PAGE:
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The basics of helping people find you are somewhat simple – you need new, useful content and landing pages on your website that are targeted for specific terms people are Googling, you need to get more links back to your site from around the web because it helps Google know they relative importance of your site, and you need to find strategic ways to pay for visibility on Google re-marketing, and Facebook promoted posts.
This is a good start
You don’t need to hire someone like me to do your marketing, it’s just that marketing experts (particularly one’s that have specialized in construction marketing) will allow you to move more quickly on these types of strategies, and allow you to spend more time on what you’re best at – running your construction business.
Does your name and brand / logo say what you want it to about the quality of work you do?
You may think it doesn’t matter but does your ideal customer care?
The data would say that they do. A group of woman were polled and asked if the aesthetic of a website would drive them away if it was done poorly – and 73% of them said it could. They said they would ‘click away’ if they felt the look of the website reflected poorly on the quality of the company.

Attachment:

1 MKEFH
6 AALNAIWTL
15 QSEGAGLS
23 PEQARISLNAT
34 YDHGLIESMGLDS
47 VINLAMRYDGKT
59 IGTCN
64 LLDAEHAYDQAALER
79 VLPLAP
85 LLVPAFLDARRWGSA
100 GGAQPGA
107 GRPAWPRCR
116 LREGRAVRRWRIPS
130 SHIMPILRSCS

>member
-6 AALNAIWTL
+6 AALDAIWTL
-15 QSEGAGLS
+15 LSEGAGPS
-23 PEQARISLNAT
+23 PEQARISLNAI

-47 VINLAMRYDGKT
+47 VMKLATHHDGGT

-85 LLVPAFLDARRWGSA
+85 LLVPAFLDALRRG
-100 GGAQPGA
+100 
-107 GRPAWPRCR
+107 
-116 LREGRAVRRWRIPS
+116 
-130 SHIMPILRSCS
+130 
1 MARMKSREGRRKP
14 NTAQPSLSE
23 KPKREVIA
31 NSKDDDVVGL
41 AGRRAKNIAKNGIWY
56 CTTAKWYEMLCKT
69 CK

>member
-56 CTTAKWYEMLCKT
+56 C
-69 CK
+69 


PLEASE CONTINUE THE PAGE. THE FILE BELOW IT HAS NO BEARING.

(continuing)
Just the look of your companies marketing can attract or repel.
The name matters as well – Advertising magnate Ogilvy puts it this way “What’s in a brand name? Perhaps everything, or at the very least a brand’s identity – its personality, values, recognition and reputation. It differentiates you from your competitors and gets customers interested or at least curious. The name is not the brand, but a shortcut to the brand promise. Sometimes, the brand name is so apt and describes what it does so well that customers call all similar products by the same name. Google is the universal term for internet searches, Saran Wrap in the US for all plastic cling film and Hoover in the UK for all vacuum cleaners, and as a verb to describe the process.
If you’re still not sure then apply these 5 tests to check your brand out.
Is it short and easy to understand, remember, pronounce and spell?
Does it use figurative language that creates the imagery you want?
Does it resonate with your target?
Does it stand out, or can it be confused with other brands?
Can it shortened or abbreviated in an acceptable way?
Customers build brands, not companies. They give brands value by developing perceptions and expectations for those brands. Your brand name is short cut to these associations. A brand name should be easily remembered, catchy, explain what your product does as well as communicate the message you want to send. What does your name say about you?”
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